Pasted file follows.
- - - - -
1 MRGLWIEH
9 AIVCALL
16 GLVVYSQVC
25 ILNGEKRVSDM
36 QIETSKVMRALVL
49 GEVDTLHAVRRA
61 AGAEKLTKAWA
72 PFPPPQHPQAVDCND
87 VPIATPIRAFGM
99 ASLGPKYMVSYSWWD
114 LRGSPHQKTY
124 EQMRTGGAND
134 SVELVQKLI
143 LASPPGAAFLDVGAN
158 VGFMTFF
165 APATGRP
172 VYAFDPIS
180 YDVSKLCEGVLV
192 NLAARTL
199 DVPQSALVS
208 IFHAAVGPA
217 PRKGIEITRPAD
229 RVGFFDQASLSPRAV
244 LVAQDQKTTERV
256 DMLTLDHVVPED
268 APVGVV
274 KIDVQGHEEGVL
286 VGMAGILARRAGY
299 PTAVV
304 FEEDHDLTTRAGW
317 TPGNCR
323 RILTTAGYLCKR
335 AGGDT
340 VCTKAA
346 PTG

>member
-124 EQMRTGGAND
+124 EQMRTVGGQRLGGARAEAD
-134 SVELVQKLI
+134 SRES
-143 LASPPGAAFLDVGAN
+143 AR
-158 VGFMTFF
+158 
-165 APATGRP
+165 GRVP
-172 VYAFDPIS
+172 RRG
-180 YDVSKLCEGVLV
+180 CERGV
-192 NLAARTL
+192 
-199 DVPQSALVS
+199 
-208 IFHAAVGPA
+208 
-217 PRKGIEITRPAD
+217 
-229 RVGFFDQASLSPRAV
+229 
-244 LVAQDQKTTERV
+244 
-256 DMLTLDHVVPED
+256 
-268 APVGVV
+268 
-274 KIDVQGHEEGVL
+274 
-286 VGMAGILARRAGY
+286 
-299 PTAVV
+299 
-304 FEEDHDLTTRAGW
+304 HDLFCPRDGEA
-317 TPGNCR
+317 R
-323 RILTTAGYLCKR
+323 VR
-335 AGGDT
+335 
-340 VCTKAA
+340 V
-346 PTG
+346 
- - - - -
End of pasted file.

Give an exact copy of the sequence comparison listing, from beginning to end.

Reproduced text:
1 MRGLWIEH
9 AIVCALL
16 GLVVYSQVC
25 ILNGEKRVSDM
36 QIETSKVMRALVL
49 GEVDTLHAVRRA
61 AGAEKLTKAWA
72 PFPPPQHPQAVDCND
87 VPIATPIRAFGM
99 ASLGPKYMVSYSWWD
114 LRGSPHQKTY
124 EQMRTGGAND
134 SVELVQKLI
143 LASPPGAAFLDVGAN
158 VGFMTFF
165 APATGRP
172 VYAFDPIS
180 YDVSKLCEGVLV
192 NLAARTL
199 DVPQSALVS
208 IFHAAVGPA
217 PRKGIEITRPAD
229 RVGFFDQASLSPRAV
244 LVAQDQKTTERV
256 DMLTLDHVVPED
268 APVGVV
274 KIDVQGHEEGVL
286 VGMAGILARRAGY
299 PTAVV
304 FEEDHDLTTRAGW
317 TPGNCR
323 RILTTAGYLCKR
335 AGGDT
340 VCTKAA
346 PTG

>member
-124 EQMRTGGAND
+124 EQMRTVGGQRLGGARAEAD
-134 SVELVQKLI
+134 SRES
-143 LASPPGAAFLDVGAN
+143 AR
-158 VGFMTFF
+158 
-165 APATGRP
+165 GRVP
-172 VYAFDPIS
+172 RRG
-180 YDVSKLCEGVLV
+180 CERGV
-192 NLAARTL
+192 
-199 DVPQSALVS
+199 
-208 IFHAAVGPA
+208 
-217 PRKGIEITRPAD
+217 
-229 RVGFFDQASLSPRAV
+229 
-244 LVAQDQKTTERV
+244 
-256 DMLTLDHVVPED
+256 
-268 APVGVV
+268 
-274 KIDVQGHEEGVL
+274 
-286 VGMAGILARRAGY
+286 
-299 PTAVV
+299 
-304 FEEDHDLTTRAGW
+304 HDLFCPRDGEA
-317 TPGNCR
+317 R
-323 RILTTAGYLCKR
+323 VR
-335 AGGDT
+335 
-340 VCTKAA
+340 V
-346 PTG
+346 